|M7 Grenade launcher|
An American soldier demonstrating the use of the M7 grenade launcher to fire a practice grenade with a wire or rope attached using his M1 Garand.
|Type||Rifle grenade launcher attachment|
|Place of origin||United States|
|Used by||United States |
Philippine Commonwealth (1943-1960s)
|Wars||World War II|
The M7 grenade launcher, formally Rifle Grenade Launcher, M7 was a 22 mm rifle grenade launcher attachment for the M1 Garand rifle which saw widespread use throughout World War II and the Korean War. The M7 was a tube-shaped device, with one end slotting over the barrel of the rifle, the other end holding the grenade in place. Blank cartridges were loaded into the rifle prior to firing. When fired, the expanding gases generated by the cartridges propelled the grenade forward with considerable force. The M7 could fire grenades up to 350 metres (380 yards), compared the maximum of 30 metres (33 yards) achieved by hand grenades.
Fragmentation, anti-armour and smoke grenades were available for the M7.
Development[edit | edit source]
When the United States entered World War II in 1941, all infantry were issued with the Mk 2 fragmentation hand grenade. Owing to its hand-thrown nature it had limited range of 35 yards (32 meters) and could not be used against armored targets. To keep its weight down it had to have a small charge, with a fatality radius of just 6 yards (5.5 meters). For longer ranges rifle grenade attachments were available for the M1903 Springfield (M1 grenade launcher) and M1917 Enfield (M2 grenade launcher). These rifles were rare as they had been all but replaced by the M1 Garand by 1943. To rectify this, U.S. Army Ordnance designed a new launcher attachment for the M1 Garand, designated the M7, which could fire much heavier grenades up to 250 yards. M7 compatible fragmentation grenades had a fatality radius of 11 yards (10 meters). It entered production and service in 1943.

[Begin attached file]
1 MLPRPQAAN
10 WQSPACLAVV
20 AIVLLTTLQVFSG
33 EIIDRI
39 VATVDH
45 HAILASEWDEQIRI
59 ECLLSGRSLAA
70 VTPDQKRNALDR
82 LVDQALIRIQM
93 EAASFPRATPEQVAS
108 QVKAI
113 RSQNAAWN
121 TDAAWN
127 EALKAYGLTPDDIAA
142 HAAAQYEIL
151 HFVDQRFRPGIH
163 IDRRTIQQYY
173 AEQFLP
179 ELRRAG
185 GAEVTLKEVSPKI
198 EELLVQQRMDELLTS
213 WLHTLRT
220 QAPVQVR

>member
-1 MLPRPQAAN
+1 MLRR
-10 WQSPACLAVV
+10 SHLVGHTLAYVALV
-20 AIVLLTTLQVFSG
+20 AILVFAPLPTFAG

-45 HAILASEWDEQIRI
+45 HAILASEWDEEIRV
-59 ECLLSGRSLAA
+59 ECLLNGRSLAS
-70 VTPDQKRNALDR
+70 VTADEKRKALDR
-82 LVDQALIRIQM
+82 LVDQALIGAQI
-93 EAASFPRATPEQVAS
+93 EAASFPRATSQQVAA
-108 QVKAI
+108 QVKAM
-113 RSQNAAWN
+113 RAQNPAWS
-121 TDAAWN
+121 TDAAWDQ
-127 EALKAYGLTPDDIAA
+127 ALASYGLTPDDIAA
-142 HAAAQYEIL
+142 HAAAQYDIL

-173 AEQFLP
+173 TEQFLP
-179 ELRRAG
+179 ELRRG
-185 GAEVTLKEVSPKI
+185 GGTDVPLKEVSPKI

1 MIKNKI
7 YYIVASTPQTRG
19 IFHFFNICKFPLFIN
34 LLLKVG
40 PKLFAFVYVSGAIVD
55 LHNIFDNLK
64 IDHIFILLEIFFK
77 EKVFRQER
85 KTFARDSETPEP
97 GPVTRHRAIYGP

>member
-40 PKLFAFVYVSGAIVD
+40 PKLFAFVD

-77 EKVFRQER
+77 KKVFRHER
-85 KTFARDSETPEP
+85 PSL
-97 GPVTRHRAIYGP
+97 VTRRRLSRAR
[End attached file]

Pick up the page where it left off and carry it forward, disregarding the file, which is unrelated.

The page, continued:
Design details and employment[edit | edit source]
The M7 grenade launcher was a tube shaped device. One end fitted onto the barrel of the M1 Garand rifle enclosing the muzzle and was held in place with the rifle's bayonet lug. The other end was cylindrical with a small clip that held the grenade in place by friction. To launch a grenade, a special high powered blank cartridge (M3 .30-06 Springfield) made specifically for the purpose was inserted into the rifle. Using markings engraved onto the device to determine the desired range, the rifle grenade was slipped over the launcher and held in place by the clip. When fired, the resulting expanding gases propelled the grenade a considerable distance depending on the grenade type, the vertical angle that the rifle was held, and how far the grenade was positioned onto the launcher. Since the device disabled the semi-automatic function of the rifle to prevent damage to the gun from firing grenades, the rifle could not be fired normally when the M7 launcher was in place, although, the gun could be fired in an emergency as a single action. Fragmentation, anti-armor and smoke grenades were available along with an adapter to enable the use of hand grenades. Three M7 grenade launchers were issued to each rifle squad.